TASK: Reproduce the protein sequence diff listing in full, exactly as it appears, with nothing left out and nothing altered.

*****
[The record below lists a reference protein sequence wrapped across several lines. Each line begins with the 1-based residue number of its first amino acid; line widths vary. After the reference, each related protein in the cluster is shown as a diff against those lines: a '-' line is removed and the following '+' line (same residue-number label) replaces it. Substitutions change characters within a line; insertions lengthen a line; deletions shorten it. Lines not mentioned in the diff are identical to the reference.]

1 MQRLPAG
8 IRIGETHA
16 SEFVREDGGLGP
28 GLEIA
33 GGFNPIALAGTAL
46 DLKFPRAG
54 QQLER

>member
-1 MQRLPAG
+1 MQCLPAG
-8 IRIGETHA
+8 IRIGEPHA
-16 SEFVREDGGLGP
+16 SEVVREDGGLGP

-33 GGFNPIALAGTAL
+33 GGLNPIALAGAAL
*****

[The record below lists a reference protein sequence wrapped across several lines. Each line begins with the 1-based residue number of its first amino acid; line widths vary. After the reference, each related protein in the cluster is shown as a diff against those lines: a '-' line is removed and the following '+' line (same residue-number label) replaces it. Substitutions change characters within a line; insertions lengthen a line; deletions shorten it. Lines not mentioned in the diff are identical to the reference.]

1 MQRLPAG
8 IRIGETHA
16 SEFVREDGGLGP
28 GLEIA
33 GGFNPIALAGTAL
46 DLKFPRAG
54 QQLER

>member
-1 MQRLPAG
+1 MQCLPAG
-8 IRIGETHA
+8 IRIGEPHA
-16 SEFVREDGGLGP
+16 SEVVREDGGLGP

-33 GGFNPIALAGTAL
+33 GGLNPIALAGAAL